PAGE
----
CALGARY, AB, Mar 22, 2014/ Troy Media/ – Imagine it! A cancer diagnosis brings bills that threaten to wreak havoc on your life. You need a few thousand extra dollars to buy medicine and fund your convalescence. Fortunately, you have planned ahead. You won’t have to pull out the plastic to pay bills because you’ve put enough money aside for this emergency.
As you head to the bank to transfer your emergency fund into your chequing account, you’re glad you’ve prepared for the unexpected. But there’s another surprise you didn’t bank on.
Your transaction doesn’t go through. Worse yet, the banker says that all the money you’ve squirrelled away for a rainy day is spent. To prove the point, she hands you a printed statement showing the dates and times your money left your account.
After you recover from that heart racing stab of panic, you inform your banker you haven’t touched a penny of your money. You’re sure that when she checks the facts, she’ll find that you never authorized any withdrawal. You expect them to fix the error and put the money back in your account within a few days. That’s what should happen, Right?
Sadly, as CBC recently reported, the experience of one ex-pat Canadian makes it clear that what should happen doesn’t always happen.
Bruce Taylor, a Canadian living in the United States, spent months sorting out a financial disaster created when his BMO investment advisor was convinced to hand over $87,555.00 he banked to cover emergencies to a scammer, who used Taylor’s email address to request a money transfer to a ‘cousin’ in Calgary. The cousin turned out to be another victim of the scammer, who was convinced to send the money to a fake boyfriend she’d met online in Malaysia.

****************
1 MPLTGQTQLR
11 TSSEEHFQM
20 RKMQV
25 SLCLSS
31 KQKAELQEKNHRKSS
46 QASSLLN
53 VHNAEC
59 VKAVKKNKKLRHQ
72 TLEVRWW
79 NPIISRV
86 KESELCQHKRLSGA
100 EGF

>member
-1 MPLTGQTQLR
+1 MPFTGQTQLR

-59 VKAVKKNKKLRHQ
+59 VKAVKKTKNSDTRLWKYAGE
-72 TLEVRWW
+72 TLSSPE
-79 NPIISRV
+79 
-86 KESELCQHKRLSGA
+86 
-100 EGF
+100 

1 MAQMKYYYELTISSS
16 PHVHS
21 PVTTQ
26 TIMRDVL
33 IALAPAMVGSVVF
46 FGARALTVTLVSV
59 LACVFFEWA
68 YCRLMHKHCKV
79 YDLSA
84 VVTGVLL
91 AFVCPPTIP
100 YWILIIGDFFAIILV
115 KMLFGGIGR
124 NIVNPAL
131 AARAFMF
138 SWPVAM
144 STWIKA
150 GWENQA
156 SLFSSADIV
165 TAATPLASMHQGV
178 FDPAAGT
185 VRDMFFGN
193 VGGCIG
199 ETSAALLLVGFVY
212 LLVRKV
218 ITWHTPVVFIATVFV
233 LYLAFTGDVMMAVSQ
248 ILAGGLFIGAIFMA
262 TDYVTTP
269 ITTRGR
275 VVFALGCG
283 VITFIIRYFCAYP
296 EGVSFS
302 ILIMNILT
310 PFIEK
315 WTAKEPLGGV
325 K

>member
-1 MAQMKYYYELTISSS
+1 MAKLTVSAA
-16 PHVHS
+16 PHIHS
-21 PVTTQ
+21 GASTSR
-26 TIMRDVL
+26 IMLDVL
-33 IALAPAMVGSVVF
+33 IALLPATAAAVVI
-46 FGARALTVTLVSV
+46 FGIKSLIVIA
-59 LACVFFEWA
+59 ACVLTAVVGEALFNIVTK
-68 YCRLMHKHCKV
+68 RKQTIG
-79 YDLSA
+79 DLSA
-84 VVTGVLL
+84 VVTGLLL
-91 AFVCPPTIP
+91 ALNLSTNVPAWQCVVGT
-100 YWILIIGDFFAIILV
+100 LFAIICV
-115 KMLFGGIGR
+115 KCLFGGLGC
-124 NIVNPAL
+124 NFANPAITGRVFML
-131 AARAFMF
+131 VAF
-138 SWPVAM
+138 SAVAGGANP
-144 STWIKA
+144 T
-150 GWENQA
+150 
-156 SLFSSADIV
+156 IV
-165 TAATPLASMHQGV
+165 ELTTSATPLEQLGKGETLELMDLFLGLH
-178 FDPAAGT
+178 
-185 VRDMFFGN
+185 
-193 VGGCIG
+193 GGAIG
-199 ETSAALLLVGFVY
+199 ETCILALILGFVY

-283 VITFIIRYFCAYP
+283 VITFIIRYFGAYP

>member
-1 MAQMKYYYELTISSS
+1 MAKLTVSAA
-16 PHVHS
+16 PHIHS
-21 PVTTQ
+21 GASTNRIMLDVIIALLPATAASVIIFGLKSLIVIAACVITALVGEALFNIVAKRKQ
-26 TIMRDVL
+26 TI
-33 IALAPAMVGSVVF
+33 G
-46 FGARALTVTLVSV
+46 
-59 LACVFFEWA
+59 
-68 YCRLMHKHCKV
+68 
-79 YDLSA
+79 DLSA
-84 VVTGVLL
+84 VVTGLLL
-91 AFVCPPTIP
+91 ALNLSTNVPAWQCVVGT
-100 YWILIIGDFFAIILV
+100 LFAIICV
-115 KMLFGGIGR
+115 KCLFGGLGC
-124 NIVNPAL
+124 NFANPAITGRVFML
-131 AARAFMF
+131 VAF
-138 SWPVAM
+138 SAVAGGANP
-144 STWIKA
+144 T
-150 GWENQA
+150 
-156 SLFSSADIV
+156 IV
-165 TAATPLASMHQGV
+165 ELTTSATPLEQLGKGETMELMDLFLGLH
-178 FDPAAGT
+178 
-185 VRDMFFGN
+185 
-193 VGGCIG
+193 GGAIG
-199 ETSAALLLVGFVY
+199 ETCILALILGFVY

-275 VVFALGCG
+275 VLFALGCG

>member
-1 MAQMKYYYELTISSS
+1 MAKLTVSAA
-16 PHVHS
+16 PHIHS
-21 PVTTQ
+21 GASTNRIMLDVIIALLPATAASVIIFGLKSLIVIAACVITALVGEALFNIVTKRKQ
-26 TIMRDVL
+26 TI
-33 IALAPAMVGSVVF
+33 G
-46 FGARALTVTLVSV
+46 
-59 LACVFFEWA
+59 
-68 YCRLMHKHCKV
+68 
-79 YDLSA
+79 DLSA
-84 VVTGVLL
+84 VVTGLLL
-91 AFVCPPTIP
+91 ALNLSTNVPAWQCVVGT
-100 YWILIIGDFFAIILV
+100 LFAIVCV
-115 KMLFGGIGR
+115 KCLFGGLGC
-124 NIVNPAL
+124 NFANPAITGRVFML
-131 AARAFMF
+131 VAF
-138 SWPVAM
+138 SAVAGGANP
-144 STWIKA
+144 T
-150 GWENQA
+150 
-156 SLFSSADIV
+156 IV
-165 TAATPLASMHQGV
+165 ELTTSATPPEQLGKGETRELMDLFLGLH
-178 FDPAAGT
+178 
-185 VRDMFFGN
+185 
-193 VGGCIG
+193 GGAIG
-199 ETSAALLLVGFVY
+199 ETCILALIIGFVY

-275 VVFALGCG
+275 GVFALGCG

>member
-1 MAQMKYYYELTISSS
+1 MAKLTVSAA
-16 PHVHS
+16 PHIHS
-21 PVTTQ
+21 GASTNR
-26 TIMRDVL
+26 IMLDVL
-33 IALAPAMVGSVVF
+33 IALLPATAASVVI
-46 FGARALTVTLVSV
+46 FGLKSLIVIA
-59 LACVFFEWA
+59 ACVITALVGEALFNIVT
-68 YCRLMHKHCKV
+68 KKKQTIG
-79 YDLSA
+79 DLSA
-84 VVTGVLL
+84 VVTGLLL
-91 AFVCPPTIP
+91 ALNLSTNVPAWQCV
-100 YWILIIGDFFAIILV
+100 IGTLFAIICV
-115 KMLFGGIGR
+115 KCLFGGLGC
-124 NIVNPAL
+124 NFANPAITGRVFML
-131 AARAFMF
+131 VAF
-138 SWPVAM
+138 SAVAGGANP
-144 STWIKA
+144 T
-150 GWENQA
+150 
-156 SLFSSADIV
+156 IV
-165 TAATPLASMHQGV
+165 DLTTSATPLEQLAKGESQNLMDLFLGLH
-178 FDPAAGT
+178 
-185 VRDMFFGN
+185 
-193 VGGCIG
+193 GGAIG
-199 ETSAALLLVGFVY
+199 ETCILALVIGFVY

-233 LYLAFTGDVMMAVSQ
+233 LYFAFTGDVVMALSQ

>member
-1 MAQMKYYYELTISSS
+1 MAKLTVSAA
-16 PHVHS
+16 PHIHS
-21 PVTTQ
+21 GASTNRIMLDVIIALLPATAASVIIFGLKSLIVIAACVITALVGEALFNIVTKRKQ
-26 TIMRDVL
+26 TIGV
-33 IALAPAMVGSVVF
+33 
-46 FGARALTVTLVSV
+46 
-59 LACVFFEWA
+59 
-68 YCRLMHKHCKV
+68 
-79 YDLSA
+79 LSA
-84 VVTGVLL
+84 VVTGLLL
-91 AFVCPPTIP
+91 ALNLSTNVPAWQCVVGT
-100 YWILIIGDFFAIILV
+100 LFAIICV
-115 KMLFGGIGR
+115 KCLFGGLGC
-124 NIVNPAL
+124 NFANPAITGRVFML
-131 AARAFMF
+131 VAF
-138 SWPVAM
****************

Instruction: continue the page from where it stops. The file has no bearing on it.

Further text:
After months of worry, Taylor has finally been reimbursed, but he was forced to keep working, even while he underwent radiation treatments, to pay for his meds.
It’s astonishing that a professional banker fell for a con like this. After all, there plenty of clues – misspelled words, grammatical mistakes no native English speaker would make – and these scams are so common it’s surprising that a person who handles money for a living wouldn’t catch on to the con. For goodness sakes, this con is even so common that there’s a blog dedicated to the sport of baiting scammers by pretending to fall for their ruse.
Worse yet, the BMO employee didn’t even bother to ask security questions that should have been asked before any money was transferred out of the account.
Now that Taylor has his money back, this horror story has a somewhat happy ending. Better yet, it ends with a lesson for us all:
Keep an eye on your money and the people with access to it!
- Get to know your personal banker, and stay in touch with that person, especially if you are working or travelling out of the country.
- Don’t leave your account dormant. Transferring even a small amount of money into the account regularly will make a scammer think twice about stealing from you.
- Check your bank balances frequently. While you may not have time to check your account every day, make sure you check your bank balance a couple of times a week.
- Immediately contact your bank to investigate any unusual activity or unexplained bank charges on your accounts.
- Keep your financial information, including bank account numbers and the email address you use to do personal business, private. Get a free webmail address to use for social media or online purchases.
I’m glad Mr. Taylor finally got his money back. I’d be even happier if his story helped protect you from a similar ordeal.
The lesson in a nutshell: Keep an eye on your cash and the people who handle it.
Jane Harris-Zsovan offers her readers practical money advice for the real world.
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